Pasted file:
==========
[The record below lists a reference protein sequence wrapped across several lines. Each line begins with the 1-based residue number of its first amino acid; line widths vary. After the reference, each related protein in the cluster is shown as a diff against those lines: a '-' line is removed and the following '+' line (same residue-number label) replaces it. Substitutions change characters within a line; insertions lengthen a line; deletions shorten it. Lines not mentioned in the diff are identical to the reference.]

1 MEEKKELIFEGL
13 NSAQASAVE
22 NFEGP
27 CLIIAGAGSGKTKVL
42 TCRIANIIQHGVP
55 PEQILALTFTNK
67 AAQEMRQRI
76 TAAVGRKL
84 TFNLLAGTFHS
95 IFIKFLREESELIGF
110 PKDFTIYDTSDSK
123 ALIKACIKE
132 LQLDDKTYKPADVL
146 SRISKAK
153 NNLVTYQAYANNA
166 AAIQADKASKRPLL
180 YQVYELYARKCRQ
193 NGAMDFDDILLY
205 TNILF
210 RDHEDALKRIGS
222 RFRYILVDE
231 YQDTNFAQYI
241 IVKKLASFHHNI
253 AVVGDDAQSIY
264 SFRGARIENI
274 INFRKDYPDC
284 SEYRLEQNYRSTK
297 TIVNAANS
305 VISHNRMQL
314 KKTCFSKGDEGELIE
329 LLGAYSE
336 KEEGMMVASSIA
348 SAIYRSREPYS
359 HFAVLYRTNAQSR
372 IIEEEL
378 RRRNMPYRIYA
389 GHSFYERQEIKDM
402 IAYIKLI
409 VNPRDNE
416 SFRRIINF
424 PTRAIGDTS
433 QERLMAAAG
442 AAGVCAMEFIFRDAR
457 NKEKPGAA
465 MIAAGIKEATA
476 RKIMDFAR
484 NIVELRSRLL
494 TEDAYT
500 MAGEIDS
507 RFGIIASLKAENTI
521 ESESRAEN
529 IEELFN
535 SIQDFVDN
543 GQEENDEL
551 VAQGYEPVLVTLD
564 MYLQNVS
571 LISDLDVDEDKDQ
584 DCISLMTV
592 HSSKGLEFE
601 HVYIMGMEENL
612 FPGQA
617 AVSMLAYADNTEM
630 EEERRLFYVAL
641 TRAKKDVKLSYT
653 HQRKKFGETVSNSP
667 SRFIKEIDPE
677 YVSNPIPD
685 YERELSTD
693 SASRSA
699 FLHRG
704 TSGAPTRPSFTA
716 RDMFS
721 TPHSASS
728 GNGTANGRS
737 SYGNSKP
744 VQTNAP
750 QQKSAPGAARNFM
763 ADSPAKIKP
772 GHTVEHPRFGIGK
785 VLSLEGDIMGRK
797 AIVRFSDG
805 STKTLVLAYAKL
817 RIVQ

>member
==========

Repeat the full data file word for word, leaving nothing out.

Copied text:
[The record below lists a reference protein sequence wrapped across several lines. Each line begins with the 1-based residue number of its first amino acid; line widths vary. After the reference, each related protein in the cluster is shown as a diff against those lines: a '-' line is removed and the following '+' line (same residue-number label) replaces it. Substitutions change characters within a line; insertions lengthen a line; deletions shorten it. Lines not mentioned in the diff are identical to the reference.]

1 MEEKKELIFEGL
13 NSAQASAVE
22 NFEGP
27 CLIIAGAGSGKTKVL
42 TCRIANIIQHGVP
55 PEQILALTFTNK
67 AAQEMRQRI
76 TAAVGRKL
84 TFNLLAGTFHS
95 IFIKFLREESELIGF
110 PKDFTIYDTSDSK
123 ALIKACIKE
132 LQLDDKTYKPADVL
146 SRISKAK
153 NNLVTYQAYANNA
166 AAIQADKASKRPLL
180 YQVYELYARKCRQ
193 NGAMDFDDILLY
205 TNILF
210 RDHEDALKRIGS
222 RFRYILVDE
231 YQDTNFAQYI
241 IVKKLASFHHNI
253 AVVGDDAQSIY
264 SFRGARIENI
274 INFRKDYPDC
284 SEYRLEQNYRSTK
297 TIVNAANS
305 VISHNRMQL
314 KKTCFSKGDEGELIE
329 LLGAYSE
336 KEEGMMVASSIA
348 SAIYRSREPYS
359 HFAVLYRTNAQSR
372 IIEEEL
378 RRRNMPYRIYA
389 GHSFYERQEIKDM
402 IAYIKLI
409 VNPRDNE
416 SFRRIINF
424 PTRAIGDTS
433 QERLMAAAG
442 AAGVCAMEFIFRDAR
457 NKEKPGAA
465 MIAAGIKEATA
476 RKIMDFAR
484 NIVELRSRLL
494 TEDAYT
500 MAGEIDS
507 RFGIIASLKAENTI
521 ESESRAEN
529 IEELFN
535 SIQDFVDN
543 GQEENDEL
551 VAQGYEPVLVTLD
564 MYLQNVS
571 LISDLDVDEDKDQ
584 DCISLMTV
592 HSSKGLEFE
601 HVYIMGMEENL
612 FPGQA
617 AVSMLAYADNTEM
630 EEERRLFYVAL
641 TRAKKDVKLSYT
653 HQRKKFGETVSNSP
667 SRFIKEIDPE
677 YVSNPIPD
685 YERELSTD
693 SASRSA
699 FLHRG
704 TSGAPTRPSFTA
716 RDMFS
721 TPHSASS
728 GNGTANGRS
737 SYGNSKP
744 VQTNAP
750 QQKSAPGAARNFM
763 ADSPAKIKP
772 GHTVEHPRFGIGK
785 VLSLEGDIMGRK
797 AIVRFSDG
805 STKTLVLAYAKL
817 RIVQ

>member